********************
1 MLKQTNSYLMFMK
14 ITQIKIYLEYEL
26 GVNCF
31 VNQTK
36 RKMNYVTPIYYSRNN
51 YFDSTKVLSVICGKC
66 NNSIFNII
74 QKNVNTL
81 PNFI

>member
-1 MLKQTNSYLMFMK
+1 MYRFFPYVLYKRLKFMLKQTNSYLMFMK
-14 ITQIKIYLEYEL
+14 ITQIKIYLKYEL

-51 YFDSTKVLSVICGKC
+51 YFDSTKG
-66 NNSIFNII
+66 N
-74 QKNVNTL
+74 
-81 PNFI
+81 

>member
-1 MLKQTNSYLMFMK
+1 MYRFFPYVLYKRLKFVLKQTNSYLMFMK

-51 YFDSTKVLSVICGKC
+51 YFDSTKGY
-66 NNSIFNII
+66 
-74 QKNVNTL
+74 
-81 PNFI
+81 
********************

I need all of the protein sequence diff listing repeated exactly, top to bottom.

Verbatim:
1 MLKQTNSYLMFMK
14 ITQIKIYLEYEL
26 GVNCF
31 VNQTK
36 RKMNYVTPIYYSRNN
51 YFDSTKVLSVICGKC
66 NNSIFNII
74 QKNVNTL
81 PNFI

>member
-1 MLKQTNSYLMFMK
+1 MYRFFPYVLYKRLKFMLKQTNSYLMFMK
-14 ITQIKIYLEYEL
+14 ITQIKIYLKYEL

-51 YFDSTKVLSVICGKC
+51 YFDSTKG
-66 NNSIFNII
+66 N
-74 QKNVNTL
+74 
-81 PNFI
+81 

>member
-1 MLKQTNSYLMFMK
+1 MYRFFPYVLYKRLKFVLKQTNSYLMFMK

-51 YFDSTKVLSVICGKC
+51 YFDSTKGY
-66 NNSIFNII
+66 
-74 QKNVNTL
+74 
-81 PNFI
+81 